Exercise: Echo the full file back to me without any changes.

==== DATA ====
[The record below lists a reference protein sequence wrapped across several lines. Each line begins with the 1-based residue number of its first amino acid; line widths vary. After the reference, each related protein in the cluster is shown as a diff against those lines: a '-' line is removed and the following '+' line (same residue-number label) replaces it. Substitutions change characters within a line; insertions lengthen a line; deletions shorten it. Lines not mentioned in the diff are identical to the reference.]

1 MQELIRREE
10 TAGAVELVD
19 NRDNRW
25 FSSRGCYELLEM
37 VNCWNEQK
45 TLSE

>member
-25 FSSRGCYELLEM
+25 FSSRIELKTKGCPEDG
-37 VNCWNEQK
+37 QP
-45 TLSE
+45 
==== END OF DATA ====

[The record below lists a reference protein sequence wrapped across several lines. Each line begins with the 1-based residue number of its first amino acid; line widths vary. After the reference, each related protein in the cluster is shown as a diff against those lines: a '-' line is removed and the following '+' line (same residue-number label) replaces it. Substitutions change characters within a line; insertions lengthen a line; deletions shorten it. Lines not mentioned in the diff are identical to the reference.]

1 MQELIRREE
10 TAGAVELVD
19 NRDNRW
25 FSSRGCYELLEM
37 VNCWNEQK
45 TLSE

>member
-25 FSSRGCYELLEM
+25 FSSRIELKTKGCPEDG
-37 VNCWNEQK
+37 QP
-45 TLSE
+45 